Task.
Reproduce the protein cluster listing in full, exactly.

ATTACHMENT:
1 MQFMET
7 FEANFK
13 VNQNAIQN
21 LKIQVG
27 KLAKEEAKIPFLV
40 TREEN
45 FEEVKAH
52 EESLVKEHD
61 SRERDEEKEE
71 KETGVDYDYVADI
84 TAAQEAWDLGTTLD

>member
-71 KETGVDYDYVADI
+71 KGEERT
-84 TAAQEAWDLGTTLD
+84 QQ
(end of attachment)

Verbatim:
1 MQFMET
7 FEANFK
13 VNQNAIQN
21 LKIQVG
27 KLAKEEAKIPFLV
40 TREEN
45 FEEVKAH
52 EESLVKEHD
61 SRERDEEKEE
71 KETGVDYDYVADI
84 TAAQEAWDLGTTLD

>member
-71 KETGVDYDYVADI
+71 KGEERT
-84 TAAQEAWDLGTTLD
+84 QQ